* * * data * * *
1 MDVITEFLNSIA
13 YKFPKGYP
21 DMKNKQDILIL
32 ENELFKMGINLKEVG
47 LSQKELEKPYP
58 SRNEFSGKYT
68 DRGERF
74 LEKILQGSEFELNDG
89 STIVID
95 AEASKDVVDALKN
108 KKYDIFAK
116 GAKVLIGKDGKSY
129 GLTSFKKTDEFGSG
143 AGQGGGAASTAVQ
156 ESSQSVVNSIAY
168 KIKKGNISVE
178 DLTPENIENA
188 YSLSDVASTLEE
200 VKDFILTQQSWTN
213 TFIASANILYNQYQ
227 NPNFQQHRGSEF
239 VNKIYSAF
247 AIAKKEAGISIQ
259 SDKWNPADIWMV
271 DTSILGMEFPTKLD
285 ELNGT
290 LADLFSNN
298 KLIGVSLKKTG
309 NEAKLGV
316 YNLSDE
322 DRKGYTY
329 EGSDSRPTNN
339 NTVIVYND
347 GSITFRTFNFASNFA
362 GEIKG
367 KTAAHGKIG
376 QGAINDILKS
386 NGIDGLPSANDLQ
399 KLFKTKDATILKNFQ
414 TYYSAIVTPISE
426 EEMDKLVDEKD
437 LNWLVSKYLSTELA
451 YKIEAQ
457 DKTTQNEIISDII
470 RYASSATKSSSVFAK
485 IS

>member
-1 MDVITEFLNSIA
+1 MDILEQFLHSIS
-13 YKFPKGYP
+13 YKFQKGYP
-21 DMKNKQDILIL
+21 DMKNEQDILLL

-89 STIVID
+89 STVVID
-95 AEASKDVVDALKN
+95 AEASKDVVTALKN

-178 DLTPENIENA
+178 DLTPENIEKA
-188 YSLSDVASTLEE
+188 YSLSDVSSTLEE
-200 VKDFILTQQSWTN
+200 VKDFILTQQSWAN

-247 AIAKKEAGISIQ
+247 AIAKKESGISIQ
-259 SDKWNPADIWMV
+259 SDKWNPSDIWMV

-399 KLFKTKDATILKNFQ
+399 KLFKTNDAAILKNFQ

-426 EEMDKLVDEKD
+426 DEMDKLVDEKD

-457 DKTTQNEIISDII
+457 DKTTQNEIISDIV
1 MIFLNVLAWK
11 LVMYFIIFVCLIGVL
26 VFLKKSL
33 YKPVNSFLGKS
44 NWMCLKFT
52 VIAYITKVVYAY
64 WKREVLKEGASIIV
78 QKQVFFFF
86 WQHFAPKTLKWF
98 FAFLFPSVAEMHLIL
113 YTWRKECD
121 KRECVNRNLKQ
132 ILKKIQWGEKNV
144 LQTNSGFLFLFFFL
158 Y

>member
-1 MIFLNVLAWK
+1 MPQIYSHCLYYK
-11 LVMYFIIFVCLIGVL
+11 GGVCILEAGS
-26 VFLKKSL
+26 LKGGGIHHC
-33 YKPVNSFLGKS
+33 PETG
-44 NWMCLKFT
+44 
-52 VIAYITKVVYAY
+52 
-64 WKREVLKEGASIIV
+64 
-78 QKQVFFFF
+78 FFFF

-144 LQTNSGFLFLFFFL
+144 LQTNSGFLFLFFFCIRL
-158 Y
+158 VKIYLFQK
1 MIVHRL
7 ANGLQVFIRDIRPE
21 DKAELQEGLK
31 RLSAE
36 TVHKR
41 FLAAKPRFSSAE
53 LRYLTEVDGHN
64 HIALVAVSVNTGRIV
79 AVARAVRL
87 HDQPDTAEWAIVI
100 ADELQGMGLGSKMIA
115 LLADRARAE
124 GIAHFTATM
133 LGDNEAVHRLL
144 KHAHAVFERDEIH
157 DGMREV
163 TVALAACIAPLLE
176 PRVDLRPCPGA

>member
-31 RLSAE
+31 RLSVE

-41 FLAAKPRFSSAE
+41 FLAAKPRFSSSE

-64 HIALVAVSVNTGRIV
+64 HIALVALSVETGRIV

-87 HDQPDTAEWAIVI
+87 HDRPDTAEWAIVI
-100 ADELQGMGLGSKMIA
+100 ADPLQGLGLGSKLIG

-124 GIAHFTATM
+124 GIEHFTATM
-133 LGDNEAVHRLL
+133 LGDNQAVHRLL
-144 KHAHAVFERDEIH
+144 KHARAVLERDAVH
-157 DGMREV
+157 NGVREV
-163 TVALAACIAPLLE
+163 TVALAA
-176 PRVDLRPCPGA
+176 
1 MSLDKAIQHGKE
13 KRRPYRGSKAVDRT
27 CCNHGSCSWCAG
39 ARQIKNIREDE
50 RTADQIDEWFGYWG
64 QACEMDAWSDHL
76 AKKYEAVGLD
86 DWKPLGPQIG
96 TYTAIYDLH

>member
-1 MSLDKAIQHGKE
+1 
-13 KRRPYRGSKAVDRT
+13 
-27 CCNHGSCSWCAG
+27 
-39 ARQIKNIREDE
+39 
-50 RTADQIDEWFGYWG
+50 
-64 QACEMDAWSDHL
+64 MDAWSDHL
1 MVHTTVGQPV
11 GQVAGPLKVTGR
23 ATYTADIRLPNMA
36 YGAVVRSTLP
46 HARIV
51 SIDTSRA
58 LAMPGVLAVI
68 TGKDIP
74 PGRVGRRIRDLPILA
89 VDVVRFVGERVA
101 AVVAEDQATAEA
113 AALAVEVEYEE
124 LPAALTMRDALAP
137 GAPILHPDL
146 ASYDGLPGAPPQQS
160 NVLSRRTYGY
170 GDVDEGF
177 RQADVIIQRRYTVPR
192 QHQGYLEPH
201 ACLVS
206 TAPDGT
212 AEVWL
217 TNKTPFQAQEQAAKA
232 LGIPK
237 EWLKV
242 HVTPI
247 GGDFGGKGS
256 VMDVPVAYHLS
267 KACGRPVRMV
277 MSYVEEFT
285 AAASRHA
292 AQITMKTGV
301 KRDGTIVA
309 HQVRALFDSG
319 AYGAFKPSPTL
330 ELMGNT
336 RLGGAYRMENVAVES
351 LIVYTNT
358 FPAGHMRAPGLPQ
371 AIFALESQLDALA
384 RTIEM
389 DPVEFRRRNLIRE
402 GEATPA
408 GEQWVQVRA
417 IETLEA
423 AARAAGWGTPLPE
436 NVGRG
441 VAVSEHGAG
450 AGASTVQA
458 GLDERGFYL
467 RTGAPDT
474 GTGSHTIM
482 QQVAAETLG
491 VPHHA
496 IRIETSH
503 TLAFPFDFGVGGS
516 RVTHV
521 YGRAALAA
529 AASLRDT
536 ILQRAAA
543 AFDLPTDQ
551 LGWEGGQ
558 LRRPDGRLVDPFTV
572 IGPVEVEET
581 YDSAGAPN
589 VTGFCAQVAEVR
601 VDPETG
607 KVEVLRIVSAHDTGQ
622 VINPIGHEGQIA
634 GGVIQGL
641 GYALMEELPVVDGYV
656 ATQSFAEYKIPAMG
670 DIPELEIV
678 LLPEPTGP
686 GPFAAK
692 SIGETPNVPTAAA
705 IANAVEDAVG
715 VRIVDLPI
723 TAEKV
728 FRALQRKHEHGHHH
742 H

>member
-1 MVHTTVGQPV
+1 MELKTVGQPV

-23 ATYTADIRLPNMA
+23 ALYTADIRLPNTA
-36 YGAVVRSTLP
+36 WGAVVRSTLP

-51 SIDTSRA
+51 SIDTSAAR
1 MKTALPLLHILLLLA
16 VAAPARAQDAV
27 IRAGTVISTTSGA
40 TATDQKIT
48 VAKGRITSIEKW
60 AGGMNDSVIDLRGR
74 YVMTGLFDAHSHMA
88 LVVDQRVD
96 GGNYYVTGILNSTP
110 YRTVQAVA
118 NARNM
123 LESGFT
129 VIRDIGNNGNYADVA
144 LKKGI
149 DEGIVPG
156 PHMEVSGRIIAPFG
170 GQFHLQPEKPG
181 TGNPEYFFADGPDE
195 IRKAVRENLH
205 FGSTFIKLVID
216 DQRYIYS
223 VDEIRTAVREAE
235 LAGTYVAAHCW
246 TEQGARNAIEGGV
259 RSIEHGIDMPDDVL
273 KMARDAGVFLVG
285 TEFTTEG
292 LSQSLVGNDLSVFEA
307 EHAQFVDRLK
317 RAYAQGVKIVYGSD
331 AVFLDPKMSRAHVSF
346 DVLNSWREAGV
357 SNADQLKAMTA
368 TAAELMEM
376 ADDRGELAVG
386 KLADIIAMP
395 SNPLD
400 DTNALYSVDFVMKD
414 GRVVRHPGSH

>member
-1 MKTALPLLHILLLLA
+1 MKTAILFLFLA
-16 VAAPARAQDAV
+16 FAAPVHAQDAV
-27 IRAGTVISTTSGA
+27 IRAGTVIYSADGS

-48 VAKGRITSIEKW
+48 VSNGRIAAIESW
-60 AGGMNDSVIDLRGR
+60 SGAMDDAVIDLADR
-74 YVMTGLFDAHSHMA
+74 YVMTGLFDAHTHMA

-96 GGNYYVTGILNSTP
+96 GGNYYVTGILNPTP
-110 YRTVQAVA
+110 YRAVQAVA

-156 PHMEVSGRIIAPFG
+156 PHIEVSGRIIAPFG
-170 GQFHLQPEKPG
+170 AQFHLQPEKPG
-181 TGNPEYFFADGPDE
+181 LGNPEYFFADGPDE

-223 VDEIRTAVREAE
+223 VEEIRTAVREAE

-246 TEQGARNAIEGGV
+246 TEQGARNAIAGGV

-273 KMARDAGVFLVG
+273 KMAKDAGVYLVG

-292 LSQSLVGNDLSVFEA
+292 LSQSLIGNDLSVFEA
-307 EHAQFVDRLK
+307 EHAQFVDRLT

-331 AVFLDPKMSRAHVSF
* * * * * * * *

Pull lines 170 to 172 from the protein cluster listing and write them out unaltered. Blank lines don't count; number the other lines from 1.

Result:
+50 
-64 QACEMDAWSDHL
+64 MDAWSDHL